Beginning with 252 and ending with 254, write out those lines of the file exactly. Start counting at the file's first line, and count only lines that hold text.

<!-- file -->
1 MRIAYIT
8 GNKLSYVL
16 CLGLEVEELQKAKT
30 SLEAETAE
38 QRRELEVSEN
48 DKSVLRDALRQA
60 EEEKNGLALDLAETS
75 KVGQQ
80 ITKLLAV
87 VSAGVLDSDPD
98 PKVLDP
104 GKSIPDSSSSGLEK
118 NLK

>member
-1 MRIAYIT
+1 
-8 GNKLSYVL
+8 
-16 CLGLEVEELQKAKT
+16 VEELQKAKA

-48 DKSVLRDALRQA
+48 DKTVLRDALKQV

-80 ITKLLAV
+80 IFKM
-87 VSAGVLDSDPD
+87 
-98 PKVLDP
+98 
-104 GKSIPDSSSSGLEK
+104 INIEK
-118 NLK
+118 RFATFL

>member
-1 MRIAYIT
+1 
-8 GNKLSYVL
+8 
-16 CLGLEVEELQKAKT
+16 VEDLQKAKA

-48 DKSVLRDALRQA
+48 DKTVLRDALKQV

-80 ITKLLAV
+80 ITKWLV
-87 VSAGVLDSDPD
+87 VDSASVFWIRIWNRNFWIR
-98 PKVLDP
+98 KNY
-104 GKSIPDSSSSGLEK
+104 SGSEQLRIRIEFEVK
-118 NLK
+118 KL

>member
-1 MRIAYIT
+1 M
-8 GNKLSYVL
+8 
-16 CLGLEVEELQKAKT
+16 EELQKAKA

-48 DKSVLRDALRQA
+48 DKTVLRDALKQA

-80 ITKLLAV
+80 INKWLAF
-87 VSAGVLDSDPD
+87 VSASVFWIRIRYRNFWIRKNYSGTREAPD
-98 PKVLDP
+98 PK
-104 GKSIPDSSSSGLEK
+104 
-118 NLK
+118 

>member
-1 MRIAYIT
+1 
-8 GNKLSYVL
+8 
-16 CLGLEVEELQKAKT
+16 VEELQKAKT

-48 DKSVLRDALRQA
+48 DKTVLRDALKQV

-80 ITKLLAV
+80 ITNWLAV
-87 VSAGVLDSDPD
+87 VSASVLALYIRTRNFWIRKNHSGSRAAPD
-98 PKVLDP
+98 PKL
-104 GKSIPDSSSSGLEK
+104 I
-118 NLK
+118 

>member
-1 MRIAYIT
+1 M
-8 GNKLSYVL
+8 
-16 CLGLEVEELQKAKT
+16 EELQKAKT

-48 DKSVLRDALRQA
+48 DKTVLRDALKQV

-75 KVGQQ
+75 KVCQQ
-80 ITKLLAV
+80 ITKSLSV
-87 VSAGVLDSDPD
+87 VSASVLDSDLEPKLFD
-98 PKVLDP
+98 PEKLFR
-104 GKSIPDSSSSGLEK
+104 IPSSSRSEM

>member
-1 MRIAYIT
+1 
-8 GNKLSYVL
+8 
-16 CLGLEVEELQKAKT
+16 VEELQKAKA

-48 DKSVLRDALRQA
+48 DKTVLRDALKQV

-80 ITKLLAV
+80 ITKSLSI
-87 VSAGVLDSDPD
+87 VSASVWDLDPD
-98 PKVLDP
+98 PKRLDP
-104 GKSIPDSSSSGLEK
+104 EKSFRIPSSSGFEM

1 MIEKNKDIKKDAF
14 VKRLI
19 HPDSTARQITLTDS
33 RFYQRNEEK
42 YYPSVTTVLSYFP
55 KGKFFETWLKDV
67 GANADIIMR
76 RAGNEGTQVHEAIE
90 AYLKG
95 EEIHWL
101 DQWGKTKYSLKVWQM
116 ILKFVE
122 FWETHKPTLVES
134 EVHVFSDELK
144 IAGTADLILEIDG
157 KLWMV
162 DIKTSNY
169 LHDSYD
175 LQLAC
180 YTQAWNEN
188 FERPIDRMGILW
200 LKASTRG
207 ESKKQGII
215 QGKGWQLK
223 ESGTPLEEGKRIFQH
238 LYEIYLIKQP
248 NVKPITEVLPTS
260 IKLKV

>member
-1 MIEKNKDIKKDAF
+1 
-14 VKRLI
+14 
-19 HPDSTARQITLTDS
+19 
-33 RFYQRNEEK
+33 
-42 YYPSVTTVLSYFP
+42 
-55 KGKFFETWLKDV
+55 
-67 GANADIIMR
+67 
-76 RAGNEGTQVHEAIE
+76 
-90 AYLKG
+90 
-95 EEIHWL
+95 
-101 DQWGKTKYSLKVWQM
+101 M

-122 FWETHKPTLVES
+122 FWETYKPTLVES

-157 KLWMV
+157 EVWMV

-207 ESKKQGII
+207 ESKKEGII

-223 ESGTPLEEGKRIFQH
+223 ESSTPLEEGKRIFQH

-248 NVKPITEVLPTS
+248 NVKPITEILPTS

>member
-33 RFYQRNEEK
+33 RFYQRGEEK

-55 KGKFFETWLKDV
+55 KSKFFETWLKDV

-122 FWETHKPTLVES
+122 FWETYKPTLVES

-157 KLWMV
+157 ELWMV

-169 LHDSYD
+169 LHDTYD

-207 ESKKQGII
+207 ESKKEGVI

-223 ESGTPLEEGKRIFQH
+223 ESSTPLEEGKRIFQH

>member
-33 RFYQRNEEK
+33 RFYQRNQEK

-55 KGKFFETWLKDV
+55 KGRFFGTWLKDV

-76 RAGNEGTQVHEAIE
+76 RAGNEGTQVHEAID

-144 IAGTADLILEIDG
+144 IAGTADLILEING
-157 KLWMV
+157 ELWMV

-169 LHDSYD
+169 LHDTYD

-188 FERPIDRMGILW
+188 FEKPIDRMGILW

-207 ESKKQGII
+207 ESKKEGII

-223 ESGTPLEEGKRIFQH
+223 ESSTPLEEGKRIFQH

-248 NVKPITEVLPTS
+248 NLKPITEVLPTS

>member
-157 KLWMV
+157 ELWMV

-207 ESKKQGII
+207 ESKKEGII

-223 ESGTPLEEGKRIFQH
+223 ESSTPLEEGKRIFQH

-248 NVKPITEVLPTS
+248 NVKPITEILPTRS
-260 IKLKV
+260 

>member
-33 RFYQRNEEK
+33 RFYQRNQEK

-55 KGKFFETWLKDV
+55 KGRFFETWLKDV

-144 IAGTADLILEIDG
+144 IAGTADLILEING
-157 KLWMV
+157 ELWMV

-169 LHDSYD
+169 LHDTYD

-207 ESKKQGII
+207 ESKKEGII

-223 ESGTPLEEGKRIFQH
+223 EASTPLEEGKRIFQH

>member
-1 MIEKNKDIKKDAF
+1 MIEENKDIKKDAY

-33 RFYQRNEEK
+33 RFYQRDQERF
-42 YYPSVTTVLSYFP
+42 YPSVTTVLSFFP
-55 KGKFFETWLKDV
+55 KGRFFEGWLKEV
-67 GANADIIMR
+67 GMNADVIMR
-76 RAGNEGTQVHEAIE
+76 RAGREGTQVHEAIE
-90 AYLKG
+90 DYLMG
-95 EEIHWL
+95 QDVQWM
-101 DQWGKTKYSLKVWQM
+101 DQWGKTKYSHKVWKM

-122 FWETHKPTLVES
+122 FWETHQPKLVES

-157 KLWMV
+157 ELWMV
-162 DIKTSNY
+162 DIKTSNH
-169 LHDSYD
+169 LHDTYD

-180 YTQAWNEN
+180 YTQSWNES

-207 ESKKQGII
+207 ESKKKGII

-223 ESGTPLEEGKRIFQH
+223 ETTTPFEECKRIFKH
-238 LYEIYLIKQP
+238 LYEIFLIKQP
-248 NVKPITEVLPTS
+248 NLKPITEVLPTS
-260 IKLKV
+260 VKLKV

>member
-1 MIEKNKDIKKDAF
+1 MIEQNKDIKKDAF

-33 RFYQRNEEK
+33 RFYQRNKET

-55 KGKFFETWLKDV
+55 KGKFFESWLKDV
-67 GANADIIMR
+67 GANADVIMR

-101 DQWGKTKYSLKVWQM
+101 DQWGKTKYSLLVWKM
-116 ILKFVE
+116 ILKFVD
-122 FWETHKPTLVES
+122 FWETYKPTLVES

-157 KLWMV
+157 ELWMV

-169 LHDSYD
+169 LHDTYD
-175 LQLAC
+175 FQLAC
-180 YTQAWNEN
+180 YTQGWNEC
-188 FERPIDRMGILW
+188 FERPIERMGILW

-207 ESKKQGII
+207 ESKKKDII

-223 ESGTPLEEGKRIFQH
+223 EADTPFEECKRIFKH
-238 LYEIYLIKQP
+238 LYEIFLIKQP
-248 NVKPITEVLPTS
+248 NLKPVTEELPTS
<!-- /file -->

-33 RFYQRNEEK
+33 RFYQRDQERF
-42 YYPSVTTVLSYFP